Feuz Cattle & Beef Market Analysis
The Fence

Producers of fed cattle or feeder cattle can establish a minimum or "floor"  price at reduced premium costs by purchasing a Put Option and selling a Call Option.  This creates both a minimum and a maximum price.  The floor price is equal to the Put Strike price less the net premium cost and the maximum price is equal to the Call Strike price less the net premium cost. Often times this strategy can be executed so that the put and call premiums are nearly identical, so that the net premium cost is near zero. The minimum price and the maximum price will vary somewhat due to basis.

This strategy is executed by buying a Put option and selling a Call option.  By selling the Call option, a producer may have margin calls if the market exceeds the call strike price.

When the cattle are sold in the cash market, if the futures market price is between the Put strike and the Call strike, then both options will expire with no value.  If cattle prices have increased above the Call strike price it will have value and the seller of the Call will have to buy it back or be forced to take a short futures position at the strike price. If prices have declined below the Put strike price, then the Put will have value that the producer can capture by selling the Put.

Advantages

  • Establish a minimum price for less cost than simply purchasing a Put option
  • Can generally establish a higher minimum price
  • You can choose the minimum and maximum price that is best for you

Disadvantages

  • Upward price opportunity is limited
  • Margin call responsibility for the Call option that was sold

Example

A producer has some yearling steers on feed.  He expects to sell the fed steers in January.  It is currently October and the producer is wanting to put a price floor under the steers.  In Oct the producer buys a $80.00/cwt. Feb Put Option for $2.50/cwt. and sells a $86.00/cwt Feb Call Option for $2.20/cwt. The expected local basis for January is -$1.00/cwt.  The expected minimum price is the Put strike price minus the net premium cost, plus/minus the basis and the expected maximum price is the Call strike price minus the net premium cost, plus/minus the basis.  In this example the minimum is $78.70/cwt. and the maximum is $84.70/cwt.  The net realized price for three different market situations is presented below:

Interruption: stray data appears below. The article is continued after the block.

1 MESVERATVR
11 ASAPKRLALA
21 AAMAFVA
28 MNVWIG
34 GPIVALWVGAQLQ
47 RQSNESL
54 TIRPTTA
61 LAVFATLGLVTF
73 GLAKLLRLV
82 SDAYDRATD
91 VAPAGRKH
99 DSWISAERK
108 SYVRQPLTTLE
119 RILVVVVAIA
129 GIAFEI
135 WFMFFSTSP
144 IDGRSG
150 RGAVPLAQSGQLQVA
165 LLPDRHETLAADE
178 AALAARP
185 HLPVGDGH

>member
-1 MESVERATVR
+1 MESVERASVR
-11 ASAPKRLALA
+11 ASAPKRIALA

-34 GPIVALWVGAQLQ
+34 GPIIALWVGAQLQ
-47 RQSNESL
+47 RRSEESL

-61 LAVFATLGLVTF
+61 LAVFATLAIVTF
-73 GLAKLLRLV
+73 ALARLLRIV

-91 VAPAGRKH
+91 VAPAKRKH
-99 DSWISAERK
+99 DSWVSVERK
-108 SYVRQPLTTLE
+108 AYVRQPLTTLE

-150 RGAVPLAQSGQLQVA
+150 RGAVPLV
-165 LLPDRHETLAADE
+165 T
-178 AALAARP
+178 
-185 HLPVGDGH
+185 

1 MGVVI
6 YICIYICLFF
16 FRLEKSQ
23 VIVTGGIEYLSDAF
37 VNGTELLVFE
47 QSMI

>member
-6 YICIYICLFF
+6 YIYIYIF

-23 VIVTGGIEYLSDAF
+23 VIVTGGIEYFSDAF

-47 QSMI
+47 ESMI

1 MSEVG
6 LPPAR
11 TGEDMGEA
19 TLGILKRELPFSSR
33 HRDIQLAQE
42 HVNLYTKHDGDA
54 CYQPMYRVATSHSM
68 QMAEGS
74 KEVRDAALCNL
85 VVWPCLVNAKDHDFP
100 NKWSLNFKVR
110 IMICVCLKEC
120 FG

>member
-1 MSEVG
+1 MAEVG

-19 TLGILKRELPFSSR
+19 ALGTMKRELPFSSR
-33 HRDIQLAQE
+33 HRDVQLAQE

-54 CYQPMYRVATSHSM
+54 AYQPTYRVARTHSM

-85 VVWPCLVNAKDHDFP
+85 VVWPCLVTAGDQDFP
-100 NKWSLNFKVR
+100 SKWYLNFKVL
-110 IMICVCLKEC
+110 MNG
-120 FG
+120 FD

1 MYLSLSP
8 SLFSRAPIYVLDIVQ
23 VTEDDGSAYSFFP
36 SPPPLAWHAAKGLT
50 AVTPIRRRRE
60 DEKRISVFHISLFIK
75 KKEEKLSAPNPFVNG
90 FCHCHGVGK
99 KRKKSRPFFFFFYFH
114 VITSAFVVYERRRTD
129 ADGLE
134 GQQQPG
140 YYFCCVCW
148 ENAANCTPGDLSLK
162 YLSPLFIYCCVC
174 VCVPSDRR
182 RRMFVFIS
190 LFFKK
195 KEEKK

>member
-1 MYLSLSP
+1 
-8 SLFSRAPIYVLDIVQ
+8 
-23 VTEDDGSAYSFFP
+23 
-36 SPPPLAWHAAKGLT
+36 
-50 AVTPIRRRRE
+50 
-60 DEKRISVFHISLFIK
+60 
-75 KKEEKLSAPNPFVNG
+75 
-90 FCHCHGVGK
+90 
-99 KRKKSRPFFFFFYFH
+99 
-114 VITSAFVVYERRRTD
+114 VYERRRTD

Market Remains at same level

Date
Cash
Options
Basis
October
Expected Minimum Selling
Price = $78.70
Expected Maximum Selling
Price = $84.70
Buy $80 FEB LC Put
for $2.50/cwt
Sell $86 FEB LC Call
for $2.20
Expected
   -$1.00
January
Sell Steers
for $81.00
FEB LC @ $82
Put Option Expires with $0 value
Call Option Expires with $0 value
Actual
   -$1.00


Lose $.30/cwt

Net Realized Price=Cash Price +/- Gain/Loss in Options = $81.00 - $0.30 = $80.70
Market Strengthens
Market Weakens
Date
Cash
Options
Basis
October
Expected Minimum Selling
Price = $78.70
Expected Maximum Selling
Price = $84.70
Buy $80 FEB LC Put
for $2.50/cwt
Sell $86 FEB LC Call
for $2.20
Expected
   -$1.00
January
Sell Steers
for $90.00
FEB LC @ $91
Put Option Expires with $0 value
Must Buy Call Option for $5.00 value
Actual
   -$1.00


Lose $5.30/cwt

Net Realized Price=Cash Price +/- Gain/Loss in Options = $90.00 - $5.30 = $84.70
Date
Cash
Options
Basis
October
Expected Minimum Selling
Price = $78.70
Expected Maximum Selling
Price = $84.70
Buy $80 FEB LC Put
for $2.50/cwt
Sell $86 FEB LC Call
for $2.20
Expected
   -$1.00
January
Sell Steers
for $73.00
FEB LC @ $74
Sell Put Option for $6.00 value
Call Option Expires with $0 value
Actual
   -$1.00


Gain $5.70/cwt

Net Realized Price=Cash Price +/- Gain/Loss in Options = $73.00+ $5.70 = $78.70
Return to Hedging Alternatives
 
Description of a Short Hedge
Description of a Put